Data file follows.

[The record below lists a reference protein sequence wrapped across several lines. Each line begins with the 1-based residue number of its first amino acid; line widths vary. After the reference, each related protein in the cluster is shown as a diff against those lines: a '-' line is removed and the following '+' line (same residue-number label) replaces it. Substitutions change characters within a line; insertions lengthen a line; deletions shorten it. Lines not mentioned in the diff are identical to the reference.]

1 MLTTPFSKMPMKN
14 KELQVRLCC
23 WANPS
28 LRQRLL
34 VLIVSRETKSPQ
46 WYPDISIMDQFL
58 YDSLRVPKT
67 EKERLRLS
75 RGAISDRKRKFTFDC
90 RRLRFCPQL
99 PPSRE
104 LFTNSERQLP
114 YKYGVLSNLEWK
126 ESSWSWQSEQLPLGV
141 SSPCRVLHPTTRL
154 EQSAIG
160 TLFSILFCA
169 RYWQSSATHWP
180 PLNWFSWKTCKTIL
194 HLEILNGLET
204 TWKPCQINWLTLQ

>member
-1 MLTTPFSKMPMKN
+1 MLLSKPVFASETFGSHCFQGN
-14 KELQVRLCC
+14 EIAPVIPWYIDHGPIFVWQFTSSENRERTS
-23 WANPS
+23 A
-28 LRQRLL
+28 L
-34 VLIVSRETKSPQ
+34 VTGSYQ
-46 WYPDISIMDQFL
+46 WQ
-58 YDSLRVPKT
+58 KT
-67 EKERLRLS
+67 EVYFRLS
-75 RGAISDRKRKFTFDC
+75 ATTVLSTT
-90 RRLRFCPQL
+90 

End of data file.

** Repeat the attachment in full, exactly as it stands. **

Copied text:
[The record below lists a reference protein sequence wrapped across several lines. Each line begins with the 1-based residue number of its first amino acid; line widths vary. After the reference, each related protein in the cluster is shown as a diff against those lines: a '-' line is removed and the following '+' line (same residue-number label) replaces it. Substitutions change characters within a line; insertions lengthen a line; deletions shorten it. Lines not mentioned in the diff are identical to the reference.]

1 MLTTPFSKMPMKN
14 KELQVRLCC
23 WANPS
28 LRQRLL
34 VLIVSRETKSPQ
46 WYPDISIMDQFL
58 YDSLRVPKT
67 EKERLRLS
75 RGAISDRKRKFTFDC
90 RRLRFCPQL
99 PPSRE
104 LFTNSERQLP
114 YKYGVLSNLEWK
126 ESSWSWQSEQLPLGV
141 SSPCRVLHPTTRL
154 EQSAIG
160 TLFSILFCA
169 RYWQSSATHWP
180 PLNWFSWKTCKTIL
194 HLEILNGLET
204 TWKPCQINWLTLQ

>member
-1 MLTTPFSKMPMKN
+1 MLLSKPVFASETFGSHCFQGN
-14 KELQVRLCC
+14 EIAPVIPWYIDHGPIFVWQFTSSENRERTS
-23 WANPS
+23 A
-28 LRQRLL
+28 L
-34 VLIVSRETKSPQ
+34 VTGSYQ
-46 WYPDISIMDQFL
+46 WQ
-58 YDSLRVPKT
+58 KT
-67 EKERLRLS
+67 EVYFRLS
-75 RGAISDRKRKFTFDC
+75 ATTVLSTT
-90 RRLRFCPQL
+90 